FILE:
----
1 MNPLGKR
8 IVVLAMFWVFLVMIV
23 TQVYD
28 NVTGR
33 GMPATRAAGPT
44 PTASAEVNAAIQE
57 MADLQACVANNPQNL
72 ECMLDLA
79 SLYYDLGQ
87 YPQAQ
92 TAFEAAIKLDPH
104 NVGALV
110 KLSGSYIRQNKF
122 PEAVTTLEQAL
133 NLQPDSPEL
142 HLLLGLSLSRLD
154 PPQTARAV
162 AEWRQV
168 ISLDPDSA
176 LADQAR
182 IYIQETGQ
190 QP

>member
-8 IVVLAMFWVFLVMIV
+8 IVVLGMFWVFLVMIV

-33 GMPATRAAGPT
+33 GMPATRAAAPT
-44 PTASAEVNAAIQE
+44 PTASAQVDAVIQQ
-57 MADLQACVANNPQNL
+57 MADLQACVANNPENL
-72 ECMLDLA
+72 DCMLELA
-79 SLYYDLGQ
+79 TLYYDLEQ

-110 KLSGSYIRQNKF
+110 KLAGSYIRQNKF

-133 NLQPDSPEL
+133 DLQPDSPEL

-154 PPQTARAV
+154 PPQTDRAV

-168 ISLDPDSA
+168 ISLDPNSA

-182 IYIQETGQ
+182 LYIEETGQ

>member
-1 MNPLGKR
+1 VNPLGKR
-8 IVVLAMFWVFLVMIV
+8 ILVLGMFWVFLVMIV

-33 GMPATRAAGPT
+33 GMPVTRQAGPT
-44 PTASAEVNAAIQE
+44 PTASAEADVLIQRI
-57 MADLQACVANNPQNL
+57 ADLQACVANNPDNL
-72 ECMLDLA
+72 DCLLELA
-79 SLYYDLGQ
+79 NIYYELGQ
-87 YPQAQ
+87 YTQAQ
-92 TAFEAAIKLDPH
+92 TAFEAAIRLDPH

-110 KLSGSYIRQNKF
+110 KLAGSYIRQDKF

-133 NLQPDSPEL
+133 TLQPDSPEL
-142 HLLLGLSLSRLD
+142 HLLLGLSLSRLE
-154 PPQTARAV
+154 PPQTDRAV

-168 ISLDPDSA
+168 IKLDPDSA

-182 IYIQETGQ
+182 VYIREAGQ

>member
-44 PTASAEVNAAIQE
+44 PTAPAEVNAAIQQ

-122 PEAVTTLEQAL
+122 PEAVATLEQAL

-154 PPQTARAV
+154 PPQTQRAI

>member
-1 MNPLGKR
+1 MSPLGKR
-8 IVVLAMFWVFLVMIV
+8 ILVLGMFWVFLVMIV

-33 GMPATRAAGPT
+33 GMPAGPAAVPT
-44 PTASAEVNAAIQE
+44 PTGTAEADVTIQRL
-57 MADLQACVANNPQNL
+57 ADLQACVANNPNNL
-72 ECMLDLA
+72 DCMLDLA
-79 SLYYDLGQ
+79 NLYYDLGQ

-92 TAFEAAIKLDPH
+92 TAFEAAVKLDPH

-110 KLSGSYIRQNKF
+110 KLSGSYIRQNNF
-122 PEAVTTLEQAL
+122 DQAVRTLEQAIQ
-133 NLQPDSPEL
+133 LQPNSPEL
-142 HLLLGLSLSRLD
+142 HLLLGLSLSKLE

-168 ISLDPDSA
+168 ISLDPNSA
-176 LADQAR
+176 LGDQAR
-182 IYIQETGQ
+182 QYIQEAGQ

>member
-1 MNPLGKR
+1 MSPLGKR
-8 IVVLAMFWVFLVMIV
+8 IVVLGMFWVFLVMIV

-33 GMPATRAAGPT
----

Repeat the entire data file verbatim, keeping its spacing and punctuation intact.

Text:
1 MNPLGKR
8 IVVLAMFWVFLVMIV
23 TQVYD
28 NVTGR
33 GMPATRAAGPT
44 PTASAEVNAAIQE
57 MADLQACVANNPQNL
72 ECMLDLA
79 SLYYDLGQ
87 YPQAQ
92 TAFEAAIKLDPH
104 NVGALV
110 KLSGSYIRQNKF
122 PEAVTTLEQAL
133 NLQPDSPEL
142 HLLLGLSLSRLD
154 PPQTARAV
162 AEWRQV
168 ISLDPDSA
176 LADQAR
182 IYIQETGQ
190 QP

>member
-8 IVVLAMFWVFLVMIV
+8 IVVLGMFWVFLVMIV

-33 GMPATRAAGPT
+33 GMPATRAAAPT
-44 PTASAEVNAAIQE
+44 PTASAQVDAVIQQ
-57 MADLQACVANNPQNL
+57 MADLQACVANNPENL
-72 ECMLDLA
+72 DCMLELA
-79 SLYYDLGQ
+79 TLYYDLEQ

-110 KLSGSYIRQNKF
+110 KLAGSYIRQNKF

-133 NLQPDSPEL
+133 DLQPDSPEL

-154 PPQTARAV
+154 PPQTDRAV

-168 ISLDPDSA
+168 ISLDPNSA

-182 IYIQETGQ
+182 LYIEETGQ

>member
-1 MNPLGKR
+1 VNPLGKR
-8 IVVLAMFWVFLVMIV
+8 ILVLGMFWVFLVMIV

-33 GMPATRAAGPT
+33 GMPVTRQAGPT
-44 PTASAEVNAAIQE
+44 PTASAEADVLIQRI
-57 MADLQACVANNPQNL
+57 ADLQACVANNPDNL
-72 ECMLDLA
+72 DCLLELA
-79 SLYYDLGQ
+79 NIYYELGQ
-87 YPQAQ
+87 YTQAQ
-92 TAFEAAIKLDPH
+92 TAFEAAIRLDPH

-110 KLSGSYIRQNKF
+110 KLAGSYIRQDKF

-133 NLQPDSPEL
+133 TLQPDSPEL
-142 HLLLGLSLSRLD
+142 HLLLGLSLSRLE
-154 PPQTARAV
+154 PPQTDRAV

-168 ISLDPDSA
+168 IKLDPDSA

-182 IYIQETGQ
+182 VYIREAGQ

>member
-44 PTASAEVNAAIQE
+44 PTAPAEVNAAIQQ

-122 PEAVTTLEQAL
+122 PEAVATLEQAL

-154 PPQTARAV
+154 PPQTQRAI

>member
-1 MNPLGKR
+1 MSPLGKR
-8 IVVLAMFWVFLVMIV
+8 ILVLGMFWVFLVMIV

-33 GMPATRAAGPT
+33 GMPAGPAAVPT
-44 PTASAEVNAAIQE
+44 PTGTAEADVTIQRL
-57 MADLQACVANNPQNL
+57 ADLQACVANNPNNL
-72 ECMLDLA
+72 DCMLDLA
-79 SLYYDLGQ
+79 NLYYDLGQ

-92 TAFEAAIKLDPH
+92 TAFEAAVKLDPH

-110 KLSGSYIRQNKF
+110 KLSGSYIRQNNF
-122 PEAVTTLEQAL
+122 DQAVRTLEQAIQ
-133 NLQPDSPEL
+133 LQPNSPEL
-142 HLLLGLSLSRLD
+142 HLLLGLSLSKLE

-168 ISLDPDSA
+168 ISLDPNSA
-176 LADQAR
+176 LGDQAR
-182 IYIQETGQ
+182 QYIQEAGQ

>member
-1 MNPLGKR
+1 MSPLGKR
-8 IVVLAMFWVFLVMIV
+8 IVVLGMFWVFLVMIV

-33 GMPATRAAGPT